Born out of an underground Buenos Aires party and first launched in 2008, ZZK Records has spent more than a decade at the forefront of Latin American music, carving out space for artists putting a futuristic (and often electronic) spin on classic rhythms and folklore traditions. Along the way, the label spread across the globe and helped launch a few stars—Nicola Cruz, Chancha Vía Circuito, La Yegros and Son Rompe Pera among them—but ZZK’s search for new artists, sounds and perspectives is never complete.
ZZK Sound Vol. 4 brings together a fresh crop of talent from across Latin America, along with a pair of choice selections from veteran acts Maga Bo (Brazil) and Tremor (Argentina). Compiled by ZZK co-founder DJ Nim—the label’s original A&R (and Chancha Vía Circuito’s older brother), he’d actually taken a five-year hiatus from the project prior to 2020—the compilation’s origins can be traced back to the early days of the pandemic. As the world went into lockdown, he put out a call for submissions, and within three months, he’d received more than 1000 tracks. Nim literally listened to them all, whittling the pile down to his 11 favorites, and after hearing his selections, Grant C. Dull—another ZZK co-founder, who runs the label’s day-to-day operations—couldn’t believe his ears. Nim had done it again. There were no notes, and no changes to the tracklist. ZZK Sound Vol. 4 was quickly put into production.
While previous ZZK Sound compilations were primarily focused on the club, Vol. 4 follows a deeper, more introspective path. It’s not an ambient record—no ZZK release would be complete without drums—but the hypnotic rhythms here are far more concerned with the collective unconscious than the dancefloor. Opening with spellbinding tracks from Pawkarmayta and QOQEQA—both hailing from Perú—the compilation immediately exudes a sort of ritual magic, calling upon both African and indigenous musical traditions while tapping into modern electronic music and a uniquely Latin sense of mysticism. Sebuky, a native Ecuadorian currently stationed in Barcelona, adds a bit more low-end heft to the proceedings, and that percussive weight continues through the similarly transportive contributions of Mangle (Colombia), Cruzloma (Ecuador) and Selvagia (Perú/Argentina via México).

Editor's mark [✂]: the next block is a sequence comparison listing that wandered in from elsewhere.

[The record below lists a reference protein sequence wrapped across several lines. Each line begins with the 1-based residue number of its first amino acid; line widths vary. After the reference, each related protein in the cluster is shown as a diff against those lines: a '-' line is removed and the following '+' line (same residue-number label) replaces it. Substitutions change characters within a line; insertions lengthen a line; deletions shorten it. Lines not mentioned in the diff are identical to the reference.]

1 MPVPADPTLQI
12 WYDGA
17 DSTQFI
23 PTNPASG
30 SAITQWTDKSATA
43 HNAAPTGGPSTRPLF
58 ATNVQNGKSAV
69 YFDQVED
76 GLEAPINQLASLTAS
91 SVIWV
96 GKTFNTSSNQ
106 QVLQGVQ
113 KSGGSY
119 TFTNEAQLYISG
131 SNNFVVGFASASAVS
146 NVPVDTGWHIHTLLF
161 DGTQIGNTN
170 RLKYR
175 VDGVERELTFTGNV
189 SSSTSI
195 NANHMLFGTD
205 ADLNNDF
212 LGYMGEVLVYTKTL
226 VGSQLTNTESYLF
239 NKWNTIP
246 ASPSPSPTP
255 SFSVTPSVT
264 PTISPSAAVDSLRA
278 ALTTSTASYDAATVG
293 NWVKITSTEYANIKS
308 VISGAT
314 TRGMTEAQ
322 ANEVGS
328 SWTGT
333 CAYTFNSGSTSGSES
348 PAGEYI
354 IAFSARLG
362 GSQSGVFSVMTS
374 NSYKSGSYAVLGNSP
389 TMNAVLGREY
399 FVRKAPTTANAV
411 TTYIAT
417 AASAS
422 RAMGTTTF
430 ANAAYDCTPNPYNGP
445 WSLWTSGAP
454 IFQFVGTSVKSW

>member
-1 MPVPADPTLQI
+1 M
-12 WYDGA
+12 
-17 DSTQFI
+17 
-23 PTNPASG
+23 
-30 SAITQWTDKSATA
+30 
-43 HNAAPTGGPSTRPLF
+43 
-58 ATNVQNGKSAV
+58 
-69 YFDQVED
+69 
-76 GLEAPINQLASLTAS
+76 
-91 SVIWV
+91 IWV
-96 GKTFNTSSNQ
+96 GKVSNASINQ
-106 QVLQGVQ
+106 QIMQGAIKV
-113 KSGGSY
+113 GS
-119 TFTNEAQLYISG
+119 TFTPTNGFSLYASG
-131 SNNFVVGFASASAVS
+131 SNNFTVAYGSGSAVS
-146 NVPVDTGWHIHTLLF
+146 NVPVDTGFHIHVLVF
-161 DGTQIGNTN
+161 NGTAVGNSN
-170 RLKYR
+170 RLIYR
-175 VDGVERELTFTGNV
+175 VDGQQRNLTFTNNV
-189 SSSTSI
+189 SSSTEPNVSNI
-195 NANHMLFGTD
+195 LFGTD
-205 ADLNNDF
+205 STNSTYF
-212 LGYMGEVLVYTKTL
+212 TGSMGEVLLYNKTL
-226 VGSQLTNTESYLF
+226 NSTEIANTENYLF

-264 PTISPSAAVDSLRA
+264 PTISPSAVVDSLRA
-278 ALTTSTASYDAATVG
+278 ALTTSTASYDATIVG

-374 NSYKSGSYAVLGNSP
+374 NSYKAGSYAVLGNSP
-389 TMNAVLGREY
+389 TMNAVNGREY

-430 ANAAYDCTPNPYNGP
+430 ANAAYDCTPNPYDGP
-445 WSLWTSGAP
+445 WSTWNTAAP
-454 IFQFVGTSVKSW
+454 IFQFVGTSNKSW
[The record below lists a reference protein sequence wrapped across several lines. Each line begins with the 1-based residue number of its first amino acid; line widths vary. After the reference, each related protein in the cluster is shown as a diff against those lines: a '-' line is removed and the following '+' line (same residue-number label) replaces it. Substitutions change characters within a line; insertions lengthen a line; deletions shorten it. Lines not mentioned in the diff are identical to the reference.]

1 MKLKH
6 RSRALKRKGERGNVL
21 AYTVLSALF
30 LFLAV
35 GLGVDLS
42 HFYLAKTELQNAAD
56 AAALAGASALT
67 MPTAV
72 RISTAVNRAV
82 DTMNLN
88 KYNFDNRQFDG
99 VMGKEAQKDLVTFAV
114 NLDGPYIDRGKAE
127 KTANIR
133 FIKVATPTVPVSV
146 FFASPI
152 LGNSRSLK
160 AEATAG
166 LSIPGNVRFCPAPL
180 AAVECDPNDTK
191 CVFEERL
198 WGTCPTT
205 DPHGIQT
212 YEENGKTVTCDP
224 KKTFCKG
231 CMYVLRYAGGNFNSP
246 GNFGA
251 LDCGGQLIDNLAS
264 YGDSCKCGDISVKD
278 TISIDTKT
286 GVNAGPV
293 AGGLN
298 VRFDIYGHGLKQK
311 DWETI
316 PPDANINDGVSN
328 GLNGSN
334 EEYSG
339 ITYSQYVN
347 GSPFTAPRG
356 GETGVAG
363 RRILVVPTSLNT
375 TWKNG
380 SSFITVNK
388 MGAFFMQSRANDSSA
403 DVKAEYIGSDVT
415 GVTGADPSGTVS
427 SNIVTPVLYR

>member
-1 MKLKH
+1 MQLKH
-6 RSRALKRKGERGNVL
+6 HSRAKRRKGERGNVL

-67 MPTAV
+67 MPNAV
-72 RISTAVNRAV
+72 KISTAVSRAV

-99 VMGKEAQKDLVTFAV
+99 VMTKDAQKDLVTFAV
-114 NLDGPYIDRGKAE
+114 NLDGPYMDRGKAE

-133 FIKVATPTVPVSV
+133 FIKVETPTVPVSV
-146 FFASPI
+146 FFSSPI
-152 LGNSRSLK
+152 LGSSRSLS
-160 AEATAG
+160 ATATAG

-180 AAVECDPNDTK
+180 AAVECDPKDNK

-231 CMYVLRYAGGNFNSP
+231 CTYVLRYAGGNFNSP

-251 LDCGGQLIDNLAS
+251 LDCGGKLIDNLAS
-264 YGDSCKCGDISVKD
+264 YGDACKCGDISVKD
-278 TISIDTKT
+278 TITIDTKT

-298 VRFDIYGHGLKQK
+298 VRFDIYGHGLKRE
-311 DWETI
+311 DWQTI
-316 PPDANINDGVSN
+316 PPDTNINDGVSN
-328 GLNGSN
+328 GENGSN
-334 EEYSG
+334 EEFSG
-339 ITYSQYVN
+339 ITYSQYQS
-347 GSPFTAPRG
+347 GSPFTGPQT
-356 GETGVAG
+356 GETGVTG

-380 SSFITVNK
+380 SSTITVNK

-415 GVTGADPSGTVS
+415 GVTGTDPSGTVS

Elsewhere, Yoyoyo transforms the cueca music of his native Chile, Akilin enlists American rapper Bomani Armah to help him explore Afro-Venezuelan traditions and Maga Bo’s “Cadê Zé”—the first Brazilian track to ever appear on a ZZK release—is a bass-loaded (albeit undeniably spiritual) banger. Galo Vermelho (Argentina) delivers a polyrhythmic lesson in digital folklore, following in the footsteps of Buenos Aires outfit Tremor—one of the first acts ever signed to ZZK—who close out the compilation with a rousing bit of almost Lynchian revelry.
At this point, few music fans need to be sold on the appeal of Latin music, but ZZK, which has been operating in this sphere since long before the genre became the “next big thing,” is dedicated to the idea that the potency of these sounds extends well beyond the pop charts. Hopping between continents and recontextualizing rhythmic lineages that date back centuries, ZZK Sound Vol. 4 is both an arresting snapshot of Latin America’s electronic avant garde and a thrilling preview of its next wave.